# An Introduction to Mechanics by Daniel Kleppner and Robert J. Kolenkow

• Classical
• bcrowell
In summary, this book is a comprehensive introduction to mechanics for first-year students. It covers the fundamental concepts of Newtonian mechanics, momentum, work and energy, force and energy, rigid body motion, and special relativity. Some mathematical preliminaries are introduced, and the book includes many challenging problems.

## For those who have used this book

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bcrowell
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1. Vectors and kinematics - a few mathematical preliminaries
2. Newton's laws - the foundations of Newtonian mechanics
3. Momentum
4. Work and energy
5. Some mathematical aspects of force and energy
6. Angular momentum and fixed axis rotation
7. Rigid body motion and the conservation of angular momentum
8. Noninertial systems and fictitious forces
9. Central force motion
10. The harmonic oscillator
11. The special theory of relativity
12. Relativistic kinematics
13. Relativistic momentum and energy
14. Four-vectors and relativistic invariance.

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These days I teach physics for a living, but in 1982 I used this book as a freshman in an honors class. Here are some impressions from going back over the book three decades later.

For a long time, I don't think there was any alternative to Kleppner and Kolenkow for a student who really wanted to know the whys and wherefores of freshman mechanics. The big-selling texts like Halliday may carefully derive certain things, but in other cases they just pop an equation onto the page and expect the student to use it without question. Today, however, there are many free, online alternatives to the big-budget commercial texts, and some of these do provide a level of intellectual honesty similar to K&K's. In addition, there is a recent commercial text by Morin that targets the same type of student as K&K.

There are many challenging problems that are of very high quality. The focus of these problems is on symbolic rather than numerical computation.

The book includes many topics that are not typically included in a freshman text, e.g., nutation, the moment of inertia tensor, and relativistic four-vectors.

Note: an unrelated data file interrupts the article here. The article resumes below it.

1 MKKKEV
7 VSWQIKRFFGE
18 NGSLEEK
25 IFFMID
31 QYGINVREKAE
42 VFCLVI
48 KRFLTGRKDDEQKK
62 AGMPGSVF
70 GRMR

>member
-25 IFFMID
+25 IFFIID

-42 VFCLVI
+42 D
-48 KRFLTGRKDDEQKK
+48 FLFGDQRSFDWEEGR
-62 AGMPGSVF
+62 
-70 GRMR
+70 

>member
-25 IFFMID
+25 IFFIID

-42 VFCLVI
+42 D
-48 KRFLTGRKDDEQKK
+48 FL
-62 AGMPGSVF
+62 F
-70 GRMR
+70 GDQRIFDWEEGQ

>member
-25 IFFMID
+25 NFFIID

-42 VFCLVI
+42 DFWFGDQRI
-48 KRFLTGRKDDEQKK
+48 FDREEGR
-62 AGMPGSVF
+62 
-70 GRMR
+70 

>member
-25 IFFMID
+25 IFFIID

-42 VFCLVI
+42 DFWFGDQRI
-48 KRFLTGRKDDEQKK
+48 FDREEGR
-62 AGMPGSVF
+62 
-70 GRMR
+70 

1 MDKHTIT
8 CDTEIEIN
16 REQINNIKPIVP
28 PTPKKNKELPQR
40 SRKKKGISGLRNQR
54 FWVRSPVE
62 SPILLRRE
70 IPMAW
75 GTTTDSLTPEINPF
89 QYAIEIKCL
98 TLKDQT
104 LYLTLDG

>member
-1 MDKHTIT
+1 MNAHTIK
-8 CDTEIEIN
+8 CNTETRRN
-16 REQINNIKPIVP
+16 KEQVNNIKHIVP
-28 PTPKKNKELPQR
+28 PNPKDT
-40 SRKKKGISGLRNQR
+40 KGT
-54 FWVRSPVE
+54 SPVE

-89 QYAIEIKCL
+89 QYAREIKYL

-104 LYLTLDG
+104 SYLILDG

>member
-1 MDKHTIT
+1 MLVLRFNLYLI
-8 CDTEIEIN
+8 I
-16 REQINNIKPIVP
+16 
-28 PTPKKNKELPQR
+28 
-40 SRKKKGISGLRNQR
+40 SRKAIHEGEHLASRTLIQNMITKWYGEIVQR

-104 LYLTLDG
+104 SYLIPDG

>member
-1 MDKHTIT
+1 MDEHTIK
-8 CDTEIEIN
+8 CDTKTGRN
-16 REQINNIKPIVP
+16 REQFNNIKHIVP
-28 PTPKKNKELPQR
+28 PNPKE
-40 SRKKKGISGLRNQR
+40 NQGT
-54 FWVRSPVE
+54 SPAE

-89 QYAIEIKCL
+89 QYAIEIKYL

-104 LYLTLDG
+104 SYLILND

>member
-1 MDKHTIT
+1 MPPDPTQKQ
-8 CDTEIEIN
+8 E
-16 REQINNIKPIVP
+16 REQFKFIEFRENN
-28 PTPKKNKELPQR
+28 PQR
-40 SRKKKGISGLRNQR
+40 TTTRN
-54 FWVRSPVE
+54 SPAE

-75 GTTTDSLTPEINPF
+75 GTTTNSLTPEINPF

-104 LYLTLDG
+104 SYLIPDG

The book is designed for highly motivated and talented students, at schools with highly selective admissions, who have already taken a rigorous high school physics course, and who have already completed about a year of calculus. It would be a disaster to try to use this book with a less highly selected population.

The book was originally published in 1973. McGraw-Hill kept it in print over the decades, but hiked the price outrageously and showed no interest in bringing out a new edition. Eventually the authors got the rights back from McGraw-Hill, redid the manuscript in LaTeX, made some changes, and published the 2nd edition in 2010 (37 years after the first edition!) through Cambridge University press. Cambridge brought the price way back down, which is great.

The changes made in the second edition are good ones, but they are mostly extremely minimal, and the book still shows its age. There is no discussion of numerical integration of the equations of motion. Attempts are made to help the student check symbolic results of homework problems, e.g., by giving the output for a specific input, but today this would be far better done using open-source computer software such as LON-CAPA. Diagrams show common student lab apparatus from the Sputnik era. (The line art appears to have been redrawn on a computer, but is basically exactly the same.) The book predates essentially all modern pedagogical research in physics, and it does not do any of the things that that research shows can have an impact on common conceptual difficulties.